A Year-Round Guide to Franklin and Nantahala

When Cameron Morrison was inaugurated as governor of North Carolina in 1921, Angelia was by his side. She attended all of the requisite receptions. She shook hands. She smiled. She

Madison County Championship Rodeo

When Cameron Morrison was inaugurated as governor of North Carolina in 1921, Angelia was by his side. She attended all of the requisite receptions. She shook hands. She smiled. She

Rosemary and Goat Cheese Strata

When Cameron Morrison was inaugurated as governor of North Carolina in 1921, Angelia was by his side. She attended all of the requisite receptions. She shook hands. She smiled. She

When Cameron Morrison was inaugurated as governor of North Carolina in 1921, Angelia was by his side. She attended all of the requisite receptions. She shook hands. She smiled. She performed all of the duties that a first lady traditionally performs.

Except: Angelia, Morrison’s daughter, was 8 years old.

Her mother had died two years earlier, so Angelia and her aunt Ida were given first lady duties, performing them until Morrison, a lawyer from Charlotte, remarried in 1924. North Carolinians were enamored with her: “The state likes Angelia and it welcomed her with courtesies probably exceeding any ever accorded a child of Carolina,” the Charlotte Observer reported.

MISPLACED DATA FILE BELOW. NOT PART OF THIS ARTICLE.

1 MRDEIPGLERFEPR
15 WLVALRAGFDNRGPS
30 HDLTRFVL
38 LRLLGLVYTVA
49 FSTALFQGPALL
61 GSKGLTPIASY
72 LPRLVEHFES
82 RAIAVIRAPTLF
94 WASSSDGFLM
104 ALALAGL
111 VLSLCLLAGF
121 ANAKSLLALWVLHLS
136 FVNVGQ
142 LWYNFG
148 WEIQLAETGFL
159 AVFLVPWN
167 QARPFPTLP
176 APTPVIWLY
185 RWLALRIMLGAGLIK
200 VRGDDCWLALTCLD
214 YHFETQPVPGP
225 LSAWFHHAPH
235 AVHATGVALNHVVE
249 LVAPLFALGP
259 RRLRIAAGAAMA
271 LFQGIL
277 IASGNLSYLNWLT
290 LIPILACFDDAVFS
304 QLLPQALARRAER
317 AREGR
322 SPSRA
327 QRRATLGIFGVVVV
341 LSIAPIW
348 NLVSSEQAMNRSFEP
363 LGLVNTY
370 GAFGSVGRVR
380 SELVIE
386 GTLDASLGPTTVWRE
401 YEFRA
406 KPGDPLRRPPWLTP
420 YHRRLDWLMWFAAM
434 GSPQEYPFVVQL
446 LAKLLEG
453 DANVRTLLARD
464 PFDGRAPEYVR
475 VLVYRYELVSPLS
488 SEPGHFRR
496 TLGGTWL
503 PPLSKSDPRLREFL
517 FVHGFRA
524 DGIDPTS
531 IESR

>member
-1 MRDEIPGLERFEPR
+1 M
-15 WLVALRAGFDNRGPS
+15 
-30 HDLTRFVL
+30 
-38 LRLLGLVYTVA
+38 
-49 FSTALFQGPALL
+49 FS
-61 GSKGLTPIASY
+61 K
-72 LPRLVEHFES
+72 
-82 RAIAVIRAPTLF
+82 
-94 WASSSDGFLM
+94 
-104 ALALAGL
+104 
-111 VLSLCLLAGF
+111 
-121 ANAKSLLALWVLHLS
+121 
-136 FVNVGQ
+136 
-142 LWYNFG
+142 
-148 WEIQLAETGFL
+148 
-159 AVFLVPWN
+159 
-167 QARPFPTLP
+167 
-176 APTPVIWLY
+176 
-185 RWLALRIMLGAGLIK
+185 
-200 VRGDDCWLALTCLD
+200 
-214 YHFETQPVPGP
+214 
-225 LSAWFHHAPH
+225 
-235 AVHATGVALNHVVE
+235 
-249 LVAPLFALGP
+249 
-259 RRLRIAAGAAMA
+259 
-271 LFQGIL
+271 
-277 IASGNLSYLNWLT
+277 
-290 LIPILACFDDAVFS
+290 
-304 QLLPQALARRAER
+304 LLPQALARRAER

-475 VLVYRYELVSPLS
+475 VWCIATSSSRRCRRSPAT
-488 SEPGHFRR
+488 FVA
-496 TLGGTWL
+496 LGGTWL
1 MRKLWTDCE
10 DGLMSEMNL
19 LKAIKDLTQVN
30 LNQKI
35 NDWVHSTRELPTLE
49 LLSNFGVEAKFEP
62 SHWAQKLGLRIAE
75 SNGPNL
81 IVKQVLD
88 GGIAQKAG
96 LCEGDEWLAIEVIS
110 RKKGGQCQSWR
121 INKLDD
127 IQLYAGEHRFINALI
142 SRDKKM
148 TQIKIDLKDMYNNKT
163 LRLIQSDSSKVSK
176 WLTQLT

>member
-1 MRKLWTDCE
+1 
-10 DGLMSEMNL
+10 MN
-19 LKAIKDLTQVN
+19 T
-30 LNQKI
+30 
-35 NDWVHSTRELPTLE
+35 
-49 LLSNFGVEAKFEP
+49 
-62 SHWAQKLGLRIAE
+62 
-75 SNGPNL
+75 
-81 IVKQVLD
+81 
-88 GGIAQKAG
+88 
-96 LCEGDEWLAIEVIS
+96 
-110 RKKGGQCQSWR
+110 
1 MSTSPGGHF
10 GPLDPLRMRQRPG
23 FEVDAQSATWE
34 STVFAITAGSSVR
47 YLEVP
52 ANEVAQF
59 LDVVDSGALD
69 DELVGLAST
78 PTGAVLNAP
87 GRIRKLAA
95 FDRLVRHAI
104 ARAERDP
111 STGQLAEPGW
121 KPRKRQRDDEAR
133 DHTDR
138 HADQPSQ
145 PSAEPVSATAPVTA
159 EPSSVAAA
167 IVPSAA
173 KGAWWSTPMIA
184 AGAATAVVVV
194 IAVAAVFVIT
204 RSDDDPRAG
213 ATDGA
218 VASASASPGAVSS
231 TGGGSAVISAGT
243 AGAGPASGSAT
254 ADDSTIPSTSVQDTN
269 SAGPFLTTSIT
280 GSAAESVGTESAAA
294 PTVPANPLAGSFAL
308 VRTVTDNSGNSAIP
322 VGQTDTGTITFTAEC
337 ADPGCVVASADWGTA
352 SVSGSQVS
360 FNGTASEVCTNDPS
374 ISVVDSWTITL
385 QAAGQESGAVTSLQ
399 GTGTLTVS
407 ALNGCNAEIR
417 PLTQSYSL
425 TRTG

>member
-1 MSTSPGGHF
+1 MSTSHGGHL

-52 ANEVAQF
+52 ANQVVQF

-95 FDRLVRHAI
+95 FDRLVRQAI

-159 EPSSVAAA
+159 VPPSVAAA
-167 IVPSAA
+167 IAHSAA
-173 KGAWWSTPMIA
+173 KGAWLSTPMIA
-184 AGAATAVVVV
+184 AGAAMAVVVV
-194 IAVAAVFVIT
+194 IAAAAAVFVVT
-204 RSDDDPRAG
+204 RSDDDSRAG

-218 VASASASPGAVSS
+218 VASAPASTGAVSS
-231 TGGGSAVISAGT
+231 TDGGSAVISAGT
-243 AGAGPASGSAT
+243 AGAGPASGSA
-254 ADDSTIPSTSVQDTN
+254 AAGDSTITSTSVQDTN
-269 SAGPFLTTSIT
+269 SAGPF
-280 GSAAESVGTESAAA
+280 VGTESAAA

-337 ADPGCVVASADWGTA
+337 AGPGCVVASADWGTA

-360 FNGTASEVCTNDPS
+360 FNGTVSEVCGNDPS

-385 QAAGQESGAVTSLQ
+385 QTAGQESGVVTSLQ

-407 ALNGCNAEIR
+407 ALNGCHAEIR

Angelia’s service to the state didn’t stop when her father remarried. As an adult, she ran an antiques business, supported her church, served on the Executive Mansion’s fine arts committee, and donated generously to a handful of Charlotte institutions, including Queen’s College and the Mint Museum.

But Angelia’s legacy doesn’t stop there. Her children went on to — this is not an exaggeration — help create modern-day Charlotte. Her daughter Sara married “Smoky” Bissell, who established the Ballantyne neighborhood. Her son Cameron helped bring the Democratic National Convention to town in 2012. And her son Johnny’s real estate company, Lincoln Harris, is behind a lot of development in SouthPark.

Angelia Morrison Harris died in 1983, but her memory lives on in her favorite trees, ginkgos, which her children planted on every corner of Johnston Road and Ballantyne Commons Parkway — a reminder of a woman who gave Charlotte so much.

This story was published on Apr 27, 2020

Jeremy Markovich

Jeremy Markovich

Jeremy Markovich is a digital manager, writer, and podcast host at Our State.